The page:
Keywords:Deep low-frequency volcanic earthquake, Non-double-couple source mechanism, Volcanic activity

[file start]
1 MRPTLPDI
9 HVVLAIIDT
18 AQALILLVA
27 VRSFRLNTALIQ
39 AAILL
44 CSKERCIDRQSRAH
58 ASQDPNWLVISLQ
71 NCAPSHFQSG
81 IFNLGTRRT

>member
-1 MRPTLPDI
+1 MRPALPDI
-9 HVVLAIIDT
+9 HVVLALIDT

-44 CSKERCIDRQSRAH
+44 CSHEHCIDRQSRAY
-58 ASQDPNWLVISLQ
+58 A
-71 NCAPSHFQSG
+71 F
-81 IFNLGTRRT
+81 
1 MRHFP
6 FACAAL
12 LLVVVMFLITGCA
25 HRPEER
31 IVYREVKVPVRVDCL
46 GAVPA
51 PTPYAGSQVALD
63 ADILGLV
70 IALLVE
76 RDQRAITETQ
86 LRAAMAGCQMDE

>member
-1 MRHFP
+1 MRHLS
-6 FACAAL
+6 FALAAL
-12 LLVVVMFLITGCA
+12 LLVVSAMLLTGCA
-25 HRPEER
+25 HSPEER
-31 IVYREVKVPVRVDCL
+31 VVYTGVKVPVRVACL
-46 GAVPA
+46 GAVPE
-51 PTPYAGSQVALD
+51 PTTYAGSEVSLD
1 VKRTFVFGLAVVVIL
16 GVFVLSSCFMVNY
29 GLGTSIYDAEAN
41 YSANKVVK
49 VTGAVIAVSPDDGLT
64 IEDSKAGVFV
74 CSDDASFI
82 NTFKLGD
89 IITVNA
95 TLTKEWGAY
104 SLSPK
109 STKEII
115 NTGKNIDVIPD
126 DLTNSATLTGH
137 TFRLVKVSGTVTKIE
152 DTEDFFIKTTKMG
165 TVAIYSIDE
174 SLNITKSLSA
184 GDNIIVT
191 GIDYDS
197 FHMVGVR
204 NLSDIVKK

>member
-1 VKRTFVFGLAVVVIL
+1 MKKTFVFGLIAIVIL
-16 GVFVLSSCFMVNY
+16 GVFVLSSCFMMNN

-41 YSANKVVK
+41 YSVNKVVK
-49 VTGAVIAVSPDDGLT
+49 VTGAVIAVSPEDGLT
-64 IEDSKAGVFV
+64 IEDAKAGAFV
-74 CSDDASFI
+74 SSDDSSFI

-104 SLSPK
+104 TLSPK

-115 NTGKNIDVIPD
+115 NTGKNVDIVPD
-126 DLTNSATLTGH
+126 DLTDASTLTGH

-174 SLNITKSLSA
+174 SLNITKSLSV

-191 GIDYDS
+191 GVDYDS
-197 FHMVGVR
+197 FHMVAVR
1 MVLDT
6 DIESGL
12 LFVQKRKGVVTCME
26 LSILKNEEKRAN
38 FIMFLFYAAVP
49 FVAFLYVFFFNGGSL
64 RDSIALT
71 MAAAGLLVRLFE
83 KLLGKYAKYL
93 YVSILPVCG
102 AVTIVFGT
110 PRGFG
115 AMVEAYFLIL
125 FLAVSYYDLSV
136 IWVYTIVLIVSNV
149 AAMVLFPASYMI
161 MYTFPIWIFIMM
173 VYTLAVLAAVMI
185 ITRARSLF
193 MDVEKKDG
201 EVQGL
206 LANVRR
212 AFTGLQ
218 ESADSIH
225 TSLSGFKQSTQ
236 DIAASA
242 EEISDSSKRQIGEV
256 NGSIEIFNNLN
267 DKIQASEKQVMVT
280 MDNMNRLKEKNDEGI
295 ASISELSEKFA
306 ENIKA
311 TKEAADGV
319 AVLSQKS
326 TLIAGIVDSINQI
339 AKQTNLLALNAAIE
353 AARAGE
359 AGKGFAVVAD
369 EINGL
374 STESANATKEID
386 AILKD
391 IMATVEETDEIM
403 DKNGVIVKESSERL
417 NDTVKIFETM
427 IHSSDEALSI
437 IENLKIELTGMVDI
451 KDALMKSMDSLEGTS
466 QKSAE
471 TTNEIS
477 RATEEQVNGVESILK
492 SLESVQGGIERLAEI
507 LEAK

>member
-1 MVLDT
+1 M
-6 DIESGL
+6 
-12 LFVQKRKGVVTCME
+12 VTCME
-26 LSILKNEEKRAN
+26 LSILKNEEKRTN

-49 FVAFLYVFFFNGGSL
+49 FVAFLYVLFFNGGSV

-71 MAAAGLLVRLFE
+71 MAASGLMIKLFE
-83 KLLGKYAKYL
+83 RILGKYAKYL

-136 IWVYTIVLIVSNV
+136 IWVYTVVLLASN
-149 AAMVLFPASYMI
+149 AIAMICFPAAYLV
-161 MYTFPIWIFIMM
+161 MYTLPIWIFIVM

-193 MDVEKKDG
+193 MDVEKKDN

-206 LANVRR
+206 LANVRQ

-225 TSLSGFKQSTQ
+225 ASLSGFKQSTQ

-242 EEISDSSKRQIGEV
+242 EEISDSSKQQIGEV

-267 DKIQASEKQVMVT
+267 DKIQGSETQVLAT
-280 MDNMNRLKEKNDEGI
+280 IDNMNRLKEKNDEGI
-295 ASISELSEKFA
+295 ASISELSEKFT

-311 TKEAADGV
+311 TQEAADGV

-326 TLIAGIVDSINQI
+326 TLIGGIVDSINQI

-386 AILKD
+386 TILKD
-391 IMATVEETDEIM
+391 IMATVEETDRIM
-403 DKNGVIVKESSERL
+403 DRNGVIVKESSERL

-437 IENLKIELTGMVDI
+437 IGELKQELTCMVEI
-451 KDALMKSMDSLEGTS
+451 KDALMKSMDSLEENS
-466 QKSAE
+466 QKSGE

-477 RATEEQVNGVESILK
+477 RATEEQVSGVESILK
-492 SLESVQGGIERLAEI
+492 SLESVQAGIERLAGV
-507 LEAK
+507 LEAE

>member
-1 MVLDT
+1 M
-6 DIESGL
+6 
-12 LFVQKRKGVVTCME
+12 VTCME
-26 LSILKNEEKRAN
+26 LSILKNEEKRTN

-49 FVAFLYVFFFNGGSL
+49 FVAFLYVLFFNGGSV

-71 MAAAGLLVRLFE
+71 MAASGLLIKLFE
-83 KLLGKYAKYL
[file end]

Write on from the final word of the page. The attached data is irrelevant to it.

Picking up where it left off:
Under temperatures and pressures of the lower crust and the upper mantle, rocks typically deform in a ductile manner, and it is unlikely that a sufficient deviatoric stress accumulates to generate brittle failure. However, earthquakes do occur in the upper mantle and in the lower crust beneath active volcanoes, and they are known as volcanic deep low-frequency earthquakes (VDLFs). They release energy mostly in the low-frequency range (<5 Hz), and are characterized by emergent arrivals and long-duration codas. VDLF activity observed at depths of 10-50 km in Japan, the Philippines, Alaska, and the Western US (Power et al., 2004; Ukawa, 2005; Nichols et al. 20011) has generally been attributed to magma transport in the mid-to-lower crustal and uppermost mantle regions. However, because VDLF seismicity is infrequent, with relatively weak and emergent signals, the relationship between deep magma transport and seismic radiation remains poorly understood. Dense seismic observation systems in boreholes, such as the high-sensitivity seismograph network “Hi-net” in Japan (Obara et al. 2005), are effective at detecting not only non-VDLFs (Obara, 2002) but also VDLFs. Since 1997, the Japan Meteorological Agency has routinely detected and located DLFs using the Hi-net dataset, and have identified DLFs in and around most quaternary volcanoes in Japan (Takahashi and Miyamura, 2009). Several studies have attempted to estimate source mechanisms of VDLFs in Japan. The first attempt, carried out by Ukawa and Ohtake (1987), provided a single force as the source mechanism of a VDLF beneath Izu-Ohshima by using the particle motion directions of S-waves. More recently, strike-slip type and non-double-couple source mechanisms were obtained using waveform inversions for VDLFs in Northeast Japan (Nishidomi and Takeo 1996; Okada and Hasegawa, 2000). Nakamichi et al. (2003; 2004) estimated the source mechanisms of Mts. Iwate and Fuji through the moment tensor inversion of spectral ratios of body waves, using data from a dense seismic network. The authors explained the source mechanisms as the motion of a tensile crack coupled either with a shear crack or with a chamber. No significant common features have been found in these estimated source mechanisms of VDLFs in Japan. The depths of VDLFs correspond to the depth interval where CO2-rich fluids are expected to be liberated from ascending basaltic magmas, suggesting that such fluids play an important role in facilitating earthquake instabilities in the presence of tectonic stresses. The striking temporal correlation between VDLF activity and CO2 gas emissions has been pointed out by Mammoth Mountain (Hill, 1996) and Izu-Ohshima (Watanabe, 2013). However, a temporal correlation between the VDLF activity and surficial geological and shallow geophysical activity is currently debated. The intrusion of basaltic magma before the eruption of Mt. Pinatubo in 1991 was correlated with VDLFs (White, 1996), and temporal correlations are clear for the 1998-1999 unrest of Mt. Iwate, where VDLF seismicity started 5 days before the initiation of the volcano tectonic (VT) seismicity (Nakamichi et al., 2003). We are currently investigating this correlation for the volcanic activity of Sakurajima, which is located in the southern part of the Aira caldera. There is a correlation between VT and VDLF seismicity in the Aira caldera since 2000. For example, both VT and VDLF increased in number between 2017 and 2018. On the other hand, no clear correlation between the VDLF seismicity and the eruption activity of Sakurajima volcano has been identified thus far.